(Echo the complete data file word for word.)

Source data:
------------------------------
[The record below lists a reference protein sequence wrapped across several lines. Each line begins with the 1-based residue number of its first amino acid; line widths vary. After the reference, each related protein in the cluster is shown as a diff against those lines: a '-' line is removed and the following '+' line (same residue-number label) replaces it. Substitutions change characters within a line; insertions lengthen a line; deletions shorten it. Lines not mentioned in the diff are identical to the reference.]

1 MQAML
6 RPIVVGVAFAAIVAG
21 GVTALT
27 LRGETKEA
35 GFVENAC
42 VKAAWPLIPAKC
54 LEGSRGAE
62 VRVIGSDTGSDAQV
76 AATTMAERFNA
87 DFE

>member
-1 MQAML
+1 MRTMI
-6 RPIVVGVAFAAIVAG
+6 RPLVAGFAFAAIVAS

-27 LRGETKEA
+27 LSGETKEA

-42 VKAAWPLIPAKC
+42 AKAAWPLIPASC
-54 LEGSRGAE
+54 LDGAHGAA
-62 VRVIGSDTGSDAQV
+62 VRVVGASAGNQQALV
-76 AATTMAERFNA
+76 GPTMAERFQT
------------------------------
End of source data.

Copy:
[The record below lists a reference protein sequence wrapped across several lines. Each line begins with the 1-based residue number of its first amino acid; line widths vary. After the reference, each related protein in the cluster is shown as a diff against those lines: a '-' line is removed and the following '+' line (same residue-number label) replaces it. Substitutions change characters within a line; insertions lengthen a line; deletions shorten it. Lines not mentioned in the diff are identical to the reference.]

1 MQAML
6 RPIVVGVAFAAIVAG
21 GVTALT
27 LRGETKEA
35 GFVENAC
42 VKAAWPLIPAKC
54 LEGSRGAE
62 VRVIGSDTGSDAQV
76 AATTMAERFNA
87 DFE

>member
-1 MQAML
+1 MRTMI
-6 RPIVVGVAFAAIVAG
+6 RPLVAGFAFAAIVAS

-27 LRGETKEA
+27 LSGETKEA

-42 VKAAWPLIPAKC
+42 AKAAWPLIPASC
-54 LEGSRGAE
+54 LDGAHGAA
-62 VRVIGSDTGSDAQV
+62 VRVVGASAGNQQALV
-76 AATTMAERFNA
+76 GPTMAERFQT